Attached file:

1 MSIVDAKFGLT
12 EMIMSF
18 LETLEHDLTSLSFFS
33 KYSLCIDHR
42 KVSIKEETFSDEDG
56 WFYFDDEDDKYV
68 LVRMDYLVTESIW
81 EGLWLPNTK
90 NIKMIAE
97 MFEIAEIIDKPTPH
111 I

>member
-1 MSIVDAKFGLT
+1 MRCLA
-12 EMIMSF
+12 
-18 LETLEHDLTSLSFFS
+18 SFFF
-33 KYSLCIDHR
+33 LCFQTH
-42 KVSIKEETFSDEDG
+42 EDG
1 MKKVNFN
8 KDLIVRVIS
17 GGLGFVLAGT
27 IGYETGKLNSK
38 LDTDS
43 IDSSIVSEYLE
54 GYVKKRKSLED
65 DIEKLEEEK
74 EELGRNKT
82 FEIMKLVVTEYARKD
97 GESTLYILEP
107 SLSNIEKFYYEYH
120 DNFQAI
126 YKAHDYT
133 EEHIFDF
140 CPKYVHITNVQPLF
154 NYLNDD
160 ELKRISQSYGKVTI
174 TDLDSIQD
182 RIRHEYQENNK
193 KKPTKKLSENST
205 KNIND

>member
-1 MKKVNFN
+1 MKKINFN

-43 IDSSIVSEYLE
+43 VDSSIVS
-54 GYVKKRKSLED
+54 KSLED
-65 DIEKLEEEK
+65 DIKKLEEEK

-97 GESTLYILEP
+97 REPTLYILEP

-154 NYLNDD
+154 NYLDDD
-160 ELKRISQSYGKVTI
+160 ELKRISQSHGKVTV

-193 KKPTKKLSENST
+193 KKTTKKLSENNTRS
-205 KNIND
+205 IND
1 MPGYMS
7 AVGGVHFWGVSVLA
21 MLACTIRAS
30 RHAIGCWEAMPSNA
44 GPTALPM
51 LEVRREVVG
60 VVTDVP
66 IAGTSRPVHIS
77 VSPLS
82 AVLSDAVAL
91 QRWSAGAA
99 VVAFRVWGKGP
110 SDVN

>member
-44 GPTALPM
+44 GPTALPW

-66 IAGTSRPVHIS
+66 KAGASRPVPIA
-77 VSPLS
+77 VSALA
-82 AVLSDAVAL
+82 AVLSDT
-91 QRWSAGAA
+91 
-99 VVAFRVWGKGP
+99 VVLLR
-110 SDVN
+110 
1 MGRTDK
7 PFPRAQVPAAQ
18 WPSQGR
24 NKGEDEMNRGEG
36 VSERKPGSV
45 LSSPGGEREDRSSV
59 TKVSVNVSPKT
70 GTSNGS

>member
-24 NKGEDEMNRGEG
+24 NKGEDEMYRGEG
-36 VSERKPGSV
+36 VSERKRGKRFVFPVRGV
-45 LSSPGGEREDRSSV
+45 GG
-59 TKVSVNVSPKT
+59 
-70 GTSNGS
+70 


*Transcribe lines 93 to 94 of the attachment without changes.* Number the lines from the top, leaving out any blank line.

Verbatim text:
7 PFPRAQVPAAQ
18 WPSQGR